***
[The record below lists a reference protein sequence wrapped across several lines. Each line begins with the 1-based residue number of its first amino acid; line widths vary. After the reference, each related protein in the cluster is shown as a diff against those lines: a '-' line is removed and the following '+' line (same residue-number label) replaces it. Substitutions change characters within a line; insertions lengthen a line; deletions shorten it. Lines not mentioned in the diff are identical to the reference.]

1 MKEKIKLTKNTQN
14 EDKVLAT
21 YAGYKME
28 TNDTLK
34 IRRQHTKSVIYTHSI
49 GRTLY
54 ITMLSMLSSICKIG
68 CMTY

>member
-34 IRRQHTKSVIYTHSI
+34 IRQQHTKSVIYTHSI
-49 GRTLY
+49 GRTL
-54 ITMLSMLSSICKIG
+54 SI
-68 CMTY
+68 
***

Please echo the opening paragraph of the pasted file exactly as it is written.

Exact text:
[The record below lists a reference protein sequence wrapped across several lines. Each line begins with the 1-based residue number of its first amino acid; line widths vary. After the reference, each related protein in the cluster is shown as a diff against those lines: a '-' line is removed and the following '+' line (same residue-number label) replaces it. Substitutions change characters within a line; insertions lengthen a line; deletions shorten it. Lines not mentioned in the diff are identical to the reference.]